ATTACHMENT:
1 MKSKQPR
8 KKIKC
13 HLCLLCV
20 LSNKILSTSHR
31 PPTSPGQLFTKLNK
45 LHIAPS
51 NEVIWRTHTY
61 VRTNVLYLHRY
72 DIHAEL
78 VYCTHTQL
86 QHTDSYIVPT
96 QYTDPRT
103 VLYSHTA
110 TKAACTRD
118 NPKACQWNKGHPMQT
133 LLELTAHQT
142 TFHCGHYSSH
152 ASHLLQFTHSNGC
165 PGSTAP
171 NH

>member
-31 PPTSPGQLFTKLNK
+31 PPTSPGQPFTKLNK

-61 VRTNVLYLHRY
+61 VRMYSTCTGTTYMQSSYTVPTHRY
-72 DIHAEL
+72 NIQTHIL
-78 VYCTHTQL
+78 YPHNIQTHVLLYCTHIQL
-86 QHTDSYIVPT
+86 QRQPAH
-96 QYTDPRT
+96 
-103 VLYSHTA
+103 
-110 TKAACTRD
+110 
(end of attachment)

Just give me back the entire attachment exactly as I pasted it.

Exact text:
1 MKSKQPR
8 KKIKC
13 HLCLLCV
20 LSNKILSTSHR
31 PPTSPGQLFTKLNK
45 LHIAPS
51 NEVIWRTHTY
61 VRTNVLYLHRY
72 DIHAEL
78 VYCTHTQL
86 QHTDSYIVPT
96 QYTDPRT
103 VLYSHTA
110 TKAACTRD
118 NPKACQWNKGHPMQT
133 LLELTAHQT
142 TFHCGHYSSH
152 ASHLLQFTHSNGC
165 PGSTAP
171 NH

>member
-31 PPTSPGQLFTKLNK
+31 PPTSPGQPFTKLNK

-61 VRTNVLYLHRY
+61 VRMYSTCTGTTYMQSSYTVPTHRY
-72 DIHAEL
+72 NIQTHIL
-78 VYCTHTQL
+78 YPHNIQTHVLLYCTHIQL
-86 QHTDSYIVPT
+86 QRQPAH
-96 QYTDPRT
+96 
-103 VLYSHTA
+103 
-110 TKAACTRD
+110 